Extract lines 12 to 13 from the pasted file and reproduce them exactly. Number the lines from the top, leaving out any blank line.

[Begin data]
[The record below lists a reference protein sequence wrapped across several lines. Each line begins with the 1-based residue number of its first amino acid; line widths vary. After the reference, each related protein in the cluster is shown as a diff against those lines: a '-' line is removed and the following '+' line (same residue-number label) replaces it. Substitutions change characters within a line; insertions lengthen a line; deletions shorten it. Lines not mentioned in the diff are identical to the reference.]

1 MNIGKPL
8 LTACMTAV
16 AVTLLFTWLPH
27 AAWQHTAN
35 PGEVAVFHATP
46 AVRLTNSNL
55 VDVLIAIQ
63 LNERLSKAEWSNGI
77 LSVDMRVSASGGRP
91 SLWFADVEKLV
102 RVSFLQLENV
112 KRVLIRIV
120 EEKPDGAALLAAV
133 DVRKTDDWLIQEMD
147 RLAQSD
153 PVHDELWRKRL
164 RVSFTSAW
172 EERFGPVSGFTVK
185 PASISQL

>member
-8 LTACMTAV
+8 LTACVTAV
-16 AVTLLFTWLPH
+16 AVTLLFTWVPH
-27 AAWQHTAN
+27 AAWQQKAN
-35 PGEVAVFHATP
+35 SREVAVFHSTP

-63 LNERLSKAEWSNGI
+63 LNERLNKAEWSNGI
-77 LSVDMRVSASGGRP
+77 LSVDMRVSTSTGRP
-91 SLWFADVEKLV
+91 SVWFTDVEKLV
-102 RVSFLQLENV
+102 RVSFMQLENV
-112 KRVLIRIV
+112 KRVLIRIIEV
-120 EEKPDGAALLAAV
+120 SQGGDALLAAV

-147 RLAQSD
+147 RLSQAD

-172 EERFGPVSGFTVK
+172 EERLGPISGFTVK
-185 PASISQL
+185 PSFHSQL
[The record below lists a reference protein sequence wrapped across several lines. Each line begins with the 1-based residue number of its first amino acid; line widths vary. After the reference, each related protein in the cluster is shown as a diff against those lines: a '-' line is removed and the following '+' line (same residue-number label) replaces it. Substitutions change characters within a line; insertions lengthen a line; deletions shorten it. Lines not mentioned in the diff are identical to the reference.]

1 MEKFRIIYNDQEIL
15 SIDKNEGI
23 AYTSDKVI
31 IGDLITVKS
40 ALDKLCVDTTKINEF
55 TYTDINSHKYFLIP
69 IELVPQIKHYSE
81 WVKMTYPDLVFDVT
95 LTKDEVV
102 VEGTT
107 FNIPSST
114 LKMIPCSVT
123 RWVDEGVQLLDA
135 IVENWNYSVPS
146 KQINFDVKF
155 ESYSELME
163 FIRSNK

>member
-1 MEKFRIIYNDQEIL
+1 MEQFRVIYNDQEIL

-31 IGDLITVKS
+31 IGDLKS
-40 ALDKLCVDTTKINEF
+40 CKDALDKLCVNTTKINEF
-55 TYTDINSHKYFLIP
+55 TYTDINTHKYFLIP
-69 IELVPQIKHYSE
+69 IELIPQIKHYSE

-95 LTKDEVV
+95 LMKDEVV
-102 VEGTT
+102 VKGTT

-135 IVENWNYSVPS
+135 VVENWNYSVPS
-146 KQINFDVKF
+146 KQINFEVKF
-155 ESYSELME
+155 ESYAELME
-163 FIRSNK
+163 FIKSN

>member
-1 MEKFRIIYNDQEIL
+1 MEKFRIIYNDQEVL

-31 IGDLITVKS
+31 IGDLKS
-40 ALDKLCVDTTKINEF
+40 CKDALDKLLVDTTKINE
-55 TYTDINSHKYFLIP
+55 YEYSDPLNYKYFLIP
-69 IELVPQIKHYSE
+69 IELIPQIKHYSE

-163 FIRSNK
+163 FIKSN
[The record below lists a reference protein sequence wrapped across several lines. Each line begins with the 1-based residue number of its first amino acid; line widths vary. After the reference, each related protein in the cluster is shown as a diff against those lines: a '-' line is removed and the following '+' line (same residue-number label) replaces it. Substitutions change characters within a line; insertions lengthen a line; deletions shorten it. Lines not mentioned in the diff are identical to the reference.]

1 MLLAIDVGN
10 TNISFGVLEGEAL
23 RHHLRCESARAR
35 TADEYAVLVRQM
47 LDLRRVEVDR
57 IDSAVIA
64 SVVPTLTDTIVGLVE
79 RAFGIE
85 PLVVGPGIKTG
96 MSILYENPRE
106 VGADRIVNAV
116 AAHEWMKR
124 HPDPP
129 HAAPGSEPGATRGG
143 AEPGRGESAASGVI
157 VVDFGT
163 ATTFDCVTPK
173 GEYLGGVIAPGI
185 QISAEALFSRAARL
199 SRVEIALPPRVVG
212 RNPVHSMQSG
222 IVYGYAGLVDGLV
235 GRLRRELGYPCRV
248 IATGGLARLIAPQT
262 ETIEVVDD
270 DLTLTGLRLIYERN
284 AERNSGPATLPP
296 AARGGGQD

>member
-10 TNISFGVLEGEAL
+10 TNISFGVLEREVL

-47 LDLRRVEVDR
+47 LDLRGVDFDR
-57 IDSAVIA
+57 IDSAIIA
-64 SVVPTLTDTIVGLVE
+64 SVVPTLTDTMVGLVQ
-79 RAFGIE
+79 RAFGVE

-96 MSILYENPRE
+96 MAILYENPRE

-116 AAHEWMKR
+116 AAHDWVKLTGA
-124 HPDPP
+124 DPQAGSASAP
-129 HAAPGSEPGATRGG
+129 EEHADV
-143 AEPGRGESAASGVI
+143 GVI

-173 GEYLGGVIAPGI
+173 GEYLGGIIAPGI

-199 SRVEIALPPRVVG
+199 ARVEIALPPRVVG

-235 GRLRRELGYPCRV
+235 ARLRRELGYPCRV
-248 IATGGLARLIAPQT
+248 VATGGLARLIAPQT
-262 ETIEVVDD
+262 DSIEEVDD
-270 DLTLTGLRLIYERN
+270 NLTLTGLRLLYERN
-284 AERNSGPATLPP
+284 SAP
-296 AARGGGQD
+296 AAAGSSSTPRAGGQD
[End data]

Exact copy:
102 RVSFLQLENV
112 KRVLIRIV